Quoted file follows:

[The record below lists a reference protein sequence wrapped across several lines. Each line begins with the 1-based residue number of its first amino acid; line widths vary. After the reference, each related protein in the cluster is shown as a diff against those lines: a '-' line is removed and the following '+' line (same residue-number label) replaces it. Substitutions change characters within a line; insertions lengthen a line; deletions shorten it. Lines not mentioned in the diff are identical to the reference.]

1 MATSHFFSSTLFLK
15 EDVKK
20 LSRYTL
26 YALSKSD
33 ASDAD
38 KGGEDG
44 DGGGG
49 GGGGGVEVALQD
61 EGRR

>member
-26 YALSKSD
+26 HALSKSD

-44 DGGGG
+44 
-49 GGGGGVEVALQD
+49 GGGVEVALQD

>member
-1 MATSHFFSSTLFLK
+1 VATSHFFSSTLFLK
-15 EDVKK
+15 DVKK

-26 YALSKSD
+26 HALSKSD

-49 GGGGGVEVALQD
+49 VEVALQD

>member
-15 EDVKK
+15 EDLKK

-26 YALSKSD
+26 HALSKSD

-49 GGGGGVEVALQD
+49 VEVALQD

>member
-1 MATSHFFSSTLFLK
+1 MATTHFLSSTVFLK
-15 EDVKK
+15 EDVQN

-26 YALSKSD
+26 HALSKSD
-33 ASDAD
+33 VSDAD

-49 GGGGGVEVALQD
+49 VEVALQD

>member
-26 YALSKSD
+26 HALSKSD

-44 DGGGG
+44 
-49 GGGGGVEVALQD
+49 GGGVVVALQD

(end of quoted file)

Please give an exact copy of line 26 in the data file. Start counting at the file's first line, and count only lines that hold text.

+49 VEVALQD